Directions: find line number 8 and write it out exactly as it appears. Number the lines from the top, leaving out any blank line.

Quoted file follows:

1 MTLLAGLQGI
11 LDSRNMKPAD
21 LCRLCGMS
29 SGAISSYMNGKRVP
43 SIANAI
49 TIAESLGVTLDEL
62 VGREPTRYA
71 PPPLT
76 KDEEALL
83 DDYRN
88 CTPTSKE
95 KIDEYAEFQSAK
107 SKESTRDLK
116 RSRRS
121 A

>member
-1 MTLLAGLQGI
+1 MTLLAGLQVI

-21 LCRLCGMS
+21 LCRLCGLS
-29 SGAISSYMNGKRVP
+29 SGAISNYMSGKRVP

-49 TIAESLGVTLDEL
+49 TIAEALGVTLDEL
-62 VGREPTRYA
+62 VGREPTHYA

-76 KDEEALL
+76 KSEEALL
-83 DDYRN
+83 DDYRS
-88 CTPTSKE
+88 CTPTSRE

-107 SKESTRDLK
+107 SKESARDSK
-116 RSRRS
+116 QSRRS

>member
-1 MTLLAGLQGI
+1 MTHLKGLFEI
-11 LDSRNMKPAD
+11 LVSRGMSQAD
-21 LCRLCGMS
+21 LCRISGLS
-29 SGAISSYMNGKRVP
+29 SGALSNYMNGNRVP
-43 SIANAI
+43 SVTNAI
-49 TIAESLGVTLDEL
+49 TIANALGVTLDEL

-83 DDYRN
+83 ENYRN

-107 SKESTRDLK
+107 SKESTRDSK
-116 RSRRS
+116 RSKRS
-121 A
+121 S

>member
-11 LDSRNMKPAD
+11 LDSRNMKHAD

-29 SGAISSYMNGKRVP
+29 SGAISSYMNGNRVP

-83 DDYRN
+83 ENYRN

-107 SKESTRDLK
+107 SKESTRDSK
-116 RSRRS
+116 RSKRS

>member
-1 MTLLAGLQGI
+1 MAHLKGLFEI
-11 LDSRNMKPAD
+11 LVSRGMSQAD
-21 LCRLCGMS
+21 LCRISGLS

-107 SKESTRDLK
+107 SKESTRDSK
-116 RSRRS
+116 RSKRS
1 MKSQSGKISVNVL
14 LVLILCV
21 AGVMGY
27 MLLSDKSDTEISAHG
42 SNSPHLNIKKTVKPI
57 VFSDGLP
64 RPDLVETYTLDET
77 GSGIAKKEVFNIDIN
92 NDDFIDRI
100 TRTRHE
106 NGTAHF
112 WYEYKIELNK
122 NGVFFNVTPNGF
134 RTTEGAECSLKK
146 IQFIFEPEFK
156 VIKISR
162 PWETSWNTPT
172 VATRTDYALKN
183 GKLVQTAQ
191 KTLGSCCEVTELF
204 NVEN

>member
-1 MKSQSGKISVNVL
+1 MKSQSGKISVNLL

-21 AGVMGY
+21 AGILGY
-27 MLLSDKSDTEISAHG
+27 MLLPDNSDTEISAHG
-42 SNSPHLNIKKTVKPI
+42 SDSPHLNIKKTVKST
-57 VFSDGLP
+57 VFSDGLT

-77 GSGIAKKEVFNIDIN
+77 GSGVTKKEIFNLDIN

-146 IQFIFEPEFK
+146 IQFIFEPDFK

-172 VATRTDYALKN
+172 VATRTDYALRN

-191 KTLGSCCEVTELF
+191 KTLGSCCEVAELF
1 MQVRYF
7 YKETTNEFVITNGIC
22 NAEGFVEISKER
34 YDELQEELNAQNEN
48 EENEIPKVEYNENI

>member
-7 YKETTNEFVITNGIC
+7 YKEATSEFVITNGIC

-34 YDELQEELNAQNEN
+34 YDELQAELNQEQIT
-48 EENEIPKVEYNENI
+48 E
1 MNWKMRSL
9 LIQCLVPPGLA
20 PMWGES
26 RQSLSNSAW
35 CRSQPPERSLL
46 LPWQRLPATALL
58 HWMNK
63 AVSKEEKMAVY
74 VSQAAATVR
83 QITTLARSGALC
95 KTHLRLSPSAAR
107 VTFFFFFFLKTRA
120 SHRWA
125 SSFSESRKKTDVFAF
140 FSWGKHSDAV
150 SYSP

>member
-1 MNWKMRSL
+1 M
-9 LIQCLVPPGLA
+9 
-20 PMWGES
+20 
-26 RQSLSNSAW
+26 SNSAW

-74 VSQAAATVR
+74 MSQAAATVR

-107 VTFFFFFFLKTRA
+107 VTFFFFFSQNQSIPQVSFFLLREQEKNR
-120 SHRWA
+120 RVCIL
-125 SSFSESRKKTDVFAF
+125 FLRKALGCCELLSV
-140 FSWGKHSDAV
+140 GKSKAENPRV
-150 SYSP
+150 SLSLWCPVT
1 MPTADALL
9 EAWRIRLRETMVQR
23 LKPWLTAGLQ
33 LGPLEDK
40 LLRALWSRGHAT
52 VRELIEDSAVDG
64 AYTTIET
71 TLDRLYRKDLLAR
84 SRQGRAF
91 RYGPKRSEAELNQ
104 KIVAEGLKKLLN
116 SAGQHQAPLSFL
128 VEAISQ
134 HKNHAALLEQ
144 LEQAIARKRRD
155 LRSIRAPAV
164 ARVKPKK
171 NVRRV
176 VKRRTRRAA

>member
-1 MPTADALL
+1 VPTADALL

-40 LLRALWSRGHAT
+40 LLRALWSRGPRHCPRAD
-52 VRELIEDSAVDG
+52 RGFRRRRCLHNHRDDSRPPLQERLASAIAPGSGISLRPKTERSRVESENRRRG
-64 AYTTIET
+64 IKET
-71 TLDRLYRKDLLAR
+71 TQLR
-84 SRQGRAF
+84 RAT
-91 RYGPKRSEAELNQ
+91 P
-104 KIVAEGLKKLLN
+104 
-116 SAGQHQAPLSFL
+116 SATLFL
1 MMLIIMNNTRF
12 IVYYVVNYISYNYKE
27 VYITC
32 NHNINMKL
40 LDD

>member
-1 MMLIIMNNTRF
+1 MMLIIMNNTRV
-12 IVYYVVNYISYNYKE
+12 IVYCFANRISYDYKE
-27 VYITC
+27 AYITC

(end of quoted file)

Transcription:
71 PPPLT